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It’s often that we find ourselves with no good options in life. A paradoxical truth to learn as we age, it makes faith in a Loving God, who can remain ambiguous in hardship, tough. When we feel damned if we do, damned if we don’t we envision God as either unloving, uninvolved or impotent to help. Today’s scripture, one of the most foundational – and most difficult – of the Bible challenges that vision of God.
We jump from the creation story (last week in Genesis 1) to a story well within the life of Abram and Sarai. They have left everything: their land, home, culture and people to set out for the new place that God promised them. They have heard the promise of life – of the gift of children when they remain infertile and barren in their old age, and had their names changed to Abraham and Sarah (Genesis 11 & 12). They, who were dead, are now alive, with the birth of their son Isaac (whose name ironically means “laughter”). He, not Abram’s step-son Ishmael, is the promised way forward, the potential for life, for Abram [meaning “father”] to truly be Abraham [meaning “father of many”] as God promised when comparing his future descendants to the number of stars in the sky (Genesis 17). This foundational family has discovered that the God in whom they trust is not one who makes bad people good, as much as a God who makes the dead alive.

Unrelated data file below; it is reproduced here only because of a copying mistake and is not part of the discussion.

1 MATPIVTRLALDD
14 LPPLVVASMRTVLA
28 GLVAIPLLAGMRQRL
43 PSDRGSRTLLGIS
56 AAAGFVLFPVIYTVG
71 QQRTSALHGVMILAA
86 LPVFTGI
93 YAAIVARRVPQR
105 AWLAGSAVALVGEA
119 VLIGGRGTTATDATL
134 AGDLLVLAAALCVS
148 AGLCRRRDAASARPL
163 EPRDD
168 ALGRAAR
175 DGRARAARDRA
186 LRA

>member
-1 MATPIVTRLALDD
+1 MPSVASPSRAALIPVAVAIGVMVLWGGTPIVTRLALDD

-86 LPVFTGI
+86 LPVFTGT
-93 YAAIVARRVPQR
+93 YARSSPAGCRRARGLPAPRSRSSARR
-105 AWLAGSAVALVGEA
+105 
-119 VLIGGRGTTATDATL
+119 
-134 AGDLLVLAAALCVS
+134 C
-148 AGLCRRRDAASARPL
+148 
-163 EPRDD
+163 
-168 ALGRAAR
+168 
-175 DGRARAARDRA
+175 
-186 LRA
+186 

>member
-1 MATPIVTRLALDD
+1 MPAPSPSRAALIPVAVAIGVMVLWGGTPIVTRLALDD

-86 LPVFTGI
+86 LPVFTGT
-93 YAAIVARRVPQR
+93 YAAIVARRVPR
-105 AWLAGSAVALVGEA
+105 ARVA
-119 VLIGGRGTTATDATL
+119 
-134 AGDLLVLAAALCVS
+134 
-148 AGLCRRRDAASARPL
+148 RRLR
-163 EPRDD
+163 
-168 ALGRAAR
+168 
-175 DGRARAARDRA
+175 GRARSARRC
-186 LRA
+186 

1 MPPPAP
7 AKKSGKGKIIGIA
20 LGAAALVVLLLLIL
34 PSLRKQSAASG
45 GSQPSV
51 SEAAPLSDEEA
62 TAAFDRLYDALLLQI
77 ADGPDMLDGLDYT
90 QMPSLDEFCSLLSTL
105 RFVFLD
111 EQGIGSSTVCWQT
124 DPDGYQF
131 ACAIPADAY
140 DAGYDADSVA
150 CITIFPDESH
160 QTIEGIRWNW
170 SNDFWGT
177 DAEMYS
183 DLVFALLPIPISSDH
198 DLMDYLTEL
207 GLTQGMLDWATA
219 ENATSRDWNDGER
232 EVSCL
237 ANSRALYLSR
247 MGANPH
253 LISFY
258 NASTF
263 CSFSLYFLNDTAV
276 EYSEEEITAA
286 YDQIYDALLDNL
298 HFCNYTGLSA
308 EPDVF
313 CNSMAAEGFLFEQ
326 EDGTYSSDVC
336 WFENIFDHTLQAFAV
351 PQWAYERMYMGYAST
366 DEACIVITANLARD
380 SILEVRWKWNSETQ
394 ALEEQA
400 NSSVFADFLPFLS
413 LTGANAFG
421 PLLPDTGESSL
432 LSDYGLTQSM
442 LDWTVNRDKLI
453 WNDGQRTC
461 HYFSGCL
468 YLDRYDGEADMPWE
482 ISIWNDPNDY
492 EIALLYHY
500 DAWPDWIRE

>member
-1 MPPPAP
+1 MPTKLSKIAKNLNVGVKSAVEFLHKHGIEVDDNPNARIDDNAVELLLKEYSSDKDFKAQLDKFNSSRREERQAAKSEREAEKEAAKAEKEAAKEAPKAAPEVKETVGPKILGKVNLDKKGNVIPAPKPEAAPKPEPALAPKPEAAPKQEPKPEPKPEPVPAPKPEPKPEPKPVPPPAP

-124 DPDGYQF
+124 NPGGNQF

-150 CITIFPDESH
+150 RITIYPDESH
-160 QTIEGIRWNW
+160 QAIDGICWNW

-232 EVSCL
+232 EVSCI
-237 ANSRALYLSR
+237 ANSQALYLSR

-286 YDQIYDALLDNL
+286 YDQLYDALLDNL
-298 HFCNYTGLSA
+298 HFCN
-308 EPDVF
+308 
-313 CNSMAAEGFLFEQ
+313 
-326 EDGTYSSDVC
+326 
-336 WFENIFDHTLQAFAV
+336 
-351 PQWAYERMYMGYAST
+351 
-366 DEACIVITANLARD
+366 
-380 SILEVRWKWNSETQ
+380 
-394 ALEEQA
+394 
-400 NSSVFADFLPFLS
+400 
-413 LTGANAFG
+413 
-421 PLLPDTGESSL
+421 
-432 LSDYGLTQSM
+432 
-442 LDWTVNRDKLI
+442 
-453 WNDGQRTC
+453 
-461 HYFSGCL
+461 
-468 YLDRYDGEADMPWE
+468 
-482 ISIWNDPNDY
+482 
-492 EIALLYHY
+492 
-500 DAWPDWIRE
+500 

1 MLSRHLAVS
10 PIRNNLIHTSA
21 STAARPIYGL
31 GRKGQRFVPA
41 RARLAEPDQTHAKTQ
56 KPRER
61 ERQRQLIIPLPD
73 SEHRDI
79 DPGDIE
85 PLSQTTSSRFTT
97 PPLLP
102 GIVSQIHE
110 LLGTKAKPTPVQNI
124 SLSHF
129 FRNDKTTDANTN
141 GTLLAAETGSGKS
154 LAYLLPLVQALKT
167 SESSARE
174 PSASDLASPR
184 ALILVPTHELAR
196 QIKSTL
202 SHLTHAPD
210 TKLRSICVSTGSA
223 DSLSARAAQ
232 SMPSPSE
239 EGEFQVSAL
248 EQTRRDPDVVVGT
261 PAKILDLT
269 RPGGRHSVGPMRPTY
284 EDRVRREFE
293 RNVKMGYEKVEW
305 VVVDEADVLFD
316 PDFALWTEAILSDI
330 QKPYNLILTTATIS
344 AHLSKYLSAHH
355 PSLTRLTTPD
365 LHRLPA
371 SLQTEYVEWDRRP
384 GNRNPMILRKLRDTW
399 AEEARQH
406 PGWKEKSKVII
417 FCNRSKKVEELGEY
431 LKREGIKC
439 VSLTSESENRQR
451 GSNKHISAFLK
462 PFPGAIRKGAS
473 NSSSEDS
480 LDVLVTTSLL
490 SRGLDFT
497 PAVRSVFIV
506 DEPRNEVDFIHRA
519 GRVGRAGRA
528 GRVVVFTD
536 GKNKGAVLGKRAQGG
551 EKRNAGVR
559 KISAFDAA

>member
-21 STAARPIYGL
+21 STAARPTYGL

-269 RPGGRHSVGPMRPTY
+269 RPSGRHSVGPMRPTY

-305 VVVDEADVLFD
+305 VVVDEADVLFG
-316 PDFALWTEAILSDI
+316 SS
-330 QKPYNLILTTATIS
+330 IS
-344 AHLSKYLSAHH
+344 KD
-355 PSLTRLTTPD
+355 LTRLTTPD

Here Abraham is commanded by God to take Isaac and offer him in sacrifice. Abe has no good option, no way out For either he obeys God and then sacrifices his own child (his future and life). Or he disobeys God and preserves Isaac. While the story is barbaric to our ears, it probably also was to Abraham’s, even if other neighboring cultures in the ancient world practiced child sacrifice as a way to entreat, appease and win over gods. (We read in Leviticus 20:2-5 of the ancient worship of Molech).
The story has some remarkable literary points. If we read the names literally we read of Laughter and Father of Many going into the desert. We also hear one word repeated three times: “Here I am”. The second (or middle) occurrence of which is strikingly followed by the vision that “God will provide…” Is this story a horrific amalgam of ancient worship and a God who changes his mind? Or could it be that the point of the story is that God is the God of Life, of Promise, of Potential, who provides a way when there is no way, who provides life when there is none?
Questions for the practice of Examen & Contemplation